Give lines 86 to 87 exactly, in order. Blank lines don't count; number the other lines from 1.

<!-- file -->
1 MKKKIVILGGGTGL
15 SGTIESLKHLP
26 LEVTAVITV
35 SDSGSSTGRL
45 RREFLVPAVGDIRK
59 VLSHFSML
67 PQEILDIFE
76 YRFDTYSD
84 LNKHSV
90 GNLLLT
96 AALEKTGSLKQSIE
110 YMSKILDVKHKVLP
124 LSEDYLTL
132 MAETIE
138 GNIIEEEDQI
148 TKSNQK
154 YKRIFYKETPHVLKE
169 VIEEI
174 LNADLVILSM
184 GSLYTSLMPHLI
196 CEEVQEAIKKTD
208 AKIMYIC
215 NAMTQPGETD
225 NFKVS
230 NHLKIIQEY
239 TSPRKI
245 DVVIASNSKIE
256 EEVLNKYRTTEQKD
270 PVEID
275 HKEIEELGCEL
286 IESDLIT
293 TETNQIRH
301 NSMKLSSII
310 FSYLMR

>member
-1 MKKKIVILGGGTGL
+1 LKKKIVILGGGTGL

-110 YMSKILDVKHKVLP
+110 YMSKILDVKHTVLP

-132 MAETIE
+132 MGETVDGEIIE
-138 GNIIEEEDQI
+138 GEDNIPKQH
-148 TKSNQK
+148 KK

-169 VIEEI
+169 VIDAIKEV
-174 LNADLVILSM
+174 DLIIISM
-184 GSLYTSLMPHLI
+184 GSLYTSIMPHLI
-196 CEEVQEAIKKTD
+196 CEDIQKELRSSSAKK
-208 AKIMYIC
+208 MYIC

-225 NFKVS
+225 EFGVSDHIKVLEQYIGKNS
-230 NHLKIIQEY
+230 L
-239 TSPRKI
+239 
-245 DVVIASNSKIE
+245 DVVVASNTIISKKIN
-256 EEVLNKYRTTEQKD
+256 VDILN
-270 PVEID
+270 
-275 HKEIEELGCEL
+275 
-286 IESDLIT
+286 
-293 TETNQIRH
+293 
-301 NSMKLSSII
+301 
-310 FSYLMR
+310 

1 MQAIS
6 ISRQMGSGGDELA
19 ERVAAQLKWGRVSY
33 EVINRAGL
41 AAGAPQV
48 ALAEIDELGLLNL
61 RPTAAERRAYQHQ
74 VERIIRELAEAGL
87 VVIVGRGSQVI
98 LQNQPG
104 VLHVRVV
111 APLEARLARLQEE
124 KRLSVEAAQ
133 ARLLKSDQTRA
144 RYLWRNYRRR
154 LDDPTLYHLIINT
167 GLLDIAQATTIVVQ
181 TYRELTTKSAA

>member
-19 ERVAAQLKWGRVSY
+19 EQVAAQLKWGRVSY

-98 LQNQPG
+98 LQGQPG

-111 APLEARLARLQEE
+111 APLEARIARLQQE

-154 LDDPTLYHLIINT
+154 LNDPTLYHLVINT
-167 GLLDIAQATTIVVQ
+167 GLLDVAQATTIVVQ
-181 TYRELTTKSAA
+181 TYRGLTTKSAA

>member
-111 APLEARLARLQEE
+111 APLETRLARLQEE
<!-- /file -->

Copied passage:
87 VVIVGRGSQVI
98 LQNQPG